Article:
I have to take them on an empty stomach and sometimes, they just don’t sit well.
On Saturday night, Marc and some friends of ours went to see Rocky Horror Picture Show at a local theater. The movie started at 10 and wasn’t going to be over until about 12. Knowing this, I had planned my dinner before the movie and then only had a drink at the theater to ensure my stomach would be empty when I took the meds at 11:00 p.m.
At about 11:20 p.m. I knew I was in trouble. I started salivating (a sure sign) and my stomach started rolling. I started getting *that* feeling at the bottom of my throat. Continue reading
I definitely have a love-hate relationship with these
One of the frustrating things about treating Lyme disease is that it takes a long time – where not much seems to happen.
This past week I threw up a few times and I’ve since stopped drinking coffee in the morning (and let me tell you as both a writer and a coffee drinker that was a tough thing to do.) I normally drink 2 -3 cups of coffee in the morning and then nothing else for the rest of the day. When I stopped coffee in the morning, (the acid, mixed with the meds just did a job on my stomach) I forgot to have a cup or two in the afternoon.
Which caused a caffeine headache (a unique kind of hell on earth.) Now I try to remember to have a small coffee with lunch or later in the afternoon in an effort to stop that (I suppose that I could just endure it for a few straight days and be done with it, but I’m not sure I want to give up coffee completely.) Continue reading
A Lymie’s best friend.
I saw Doc Holiday last week and he’s really pleased with my progress. Although I am not entirely pain-free (and not sure that I ever will be) the pain has decreased to a level that I can certainly live with. And I still have hopes that it will decrease even further.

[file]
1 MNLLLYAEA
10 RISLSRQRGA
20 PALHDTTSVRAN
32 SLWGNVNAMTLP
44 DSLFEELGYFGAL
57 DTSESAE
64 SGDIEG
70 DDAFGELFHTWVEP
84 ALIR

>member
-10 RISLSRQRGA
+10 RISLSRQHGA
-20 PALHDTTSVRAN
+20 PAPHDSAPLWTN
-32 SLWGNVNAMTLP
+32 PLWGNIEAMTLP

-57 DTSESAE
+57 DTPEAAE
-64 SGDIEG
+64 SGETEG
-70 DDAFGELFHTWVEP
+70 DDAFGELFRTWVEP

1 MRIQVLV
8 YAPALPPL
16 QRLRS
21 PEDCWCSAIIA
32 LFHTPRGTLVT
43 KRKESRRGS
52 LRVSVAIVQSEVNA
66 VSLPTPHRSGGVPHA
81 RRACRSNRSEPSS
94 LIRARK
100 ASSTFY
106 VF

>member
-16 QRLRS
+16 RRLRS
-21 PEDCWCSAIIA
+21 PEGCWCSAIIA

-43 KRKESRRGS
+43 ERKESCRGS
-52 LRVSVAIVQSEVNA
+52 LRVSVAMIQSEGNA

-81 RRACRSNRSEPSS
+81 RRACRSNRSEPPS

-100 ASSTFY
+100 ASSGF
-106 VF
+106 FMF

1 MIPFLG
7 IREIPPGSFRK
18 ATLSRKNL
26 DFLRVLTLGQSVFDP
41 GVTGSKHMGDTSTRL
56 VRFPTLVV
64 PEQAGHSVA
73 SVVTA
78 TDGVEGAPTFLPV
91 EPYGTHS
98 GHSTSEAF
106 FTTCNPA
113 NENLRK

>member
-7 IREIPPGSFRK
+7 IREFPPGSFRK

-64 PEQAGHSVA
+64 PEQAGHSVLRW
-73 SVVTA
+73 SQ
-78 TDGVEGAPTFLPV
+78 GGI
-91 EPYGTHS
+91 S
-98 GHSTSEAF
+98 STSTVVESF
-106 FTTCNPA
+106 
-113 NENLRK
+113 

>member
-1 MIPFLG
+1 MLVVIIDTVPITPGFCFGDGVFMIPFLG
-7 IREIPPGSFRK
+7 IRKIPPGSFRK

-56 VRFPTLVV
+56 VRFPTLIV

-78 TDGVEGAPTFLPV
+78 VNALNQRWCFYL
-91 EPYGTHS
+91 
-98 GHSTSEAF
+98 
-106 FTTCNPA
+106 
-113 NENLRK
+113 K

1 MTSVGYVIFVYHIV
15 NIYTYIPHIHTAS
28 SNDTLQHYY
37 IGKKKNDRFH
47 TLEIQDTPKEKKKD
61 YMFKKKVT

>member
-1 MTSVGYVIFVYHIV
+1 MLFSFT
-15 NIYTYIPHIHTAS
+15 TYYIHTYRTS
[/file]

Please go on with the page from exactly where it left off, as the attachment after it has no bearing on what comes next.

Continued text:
Just as a note, I am considered a chronic pain patient (previous extensive orthopedic damage and undiagnosed Lyme disease.) I am on a pain contract which means that I have access to narcotics on a regular basis. This summer I stopped taking all narcotics because the pain level had so greatly increased (I know, what?) and there was the real potential for me taking them *all* the time (make it available and they will come.)
Narcotics are not as fun as they sound. They absolutely screw up your digestive system and mess with your mind and memory. Even still, there wasn’t a day that went by where I didn’t think it would be easier to just get the meds so that I could have some relief. Continue reading
Last week I attended a recipe swap. I made a fall dessert dip, some crescent pumpkin rolls, and then I made some novelty cookies called Mammo-grahams – figuring that they were “sort of” fall-like because Breast Cancer awareness month is October.
And besides, as a writer, I can appreciate a really good play on words and this was one.
I had seen a recipe on the net which was cute but I wanted to make some that were more realistic – you know like those cheese stick fingers that are served around Halloween, I wanted to get people’s attention. Continue reading
This is close to the end of my taking antibiotic medication for one month for Chronic Lyme disease.
This is the point where Doctors who are not familiar with or who are not versed in Lyme treatment would say “that’s it, you’re done.” There is a lot of debate in the medical community about whether after one month of treatment; the lingering complaints are due to damage from the disease (coined Post Lyme Syndrome) or whether it is still the Lyme bacteria in your body doing its thing.
And while there is no doubt that if you have Lyme long enough, you have permanent damage to your system, on the other hand, if you keep showing improvement – that speaks volumes to the theory that the Lyme is still in your body and still needs to be attacked.
I’ve had an interesting week. The cold weather has settled in and for the first time in ages (and I mean at least 10 years) my hands and feet are not turning ICE cold in response to the outside temperature (and resultant chilly house.) Continue reading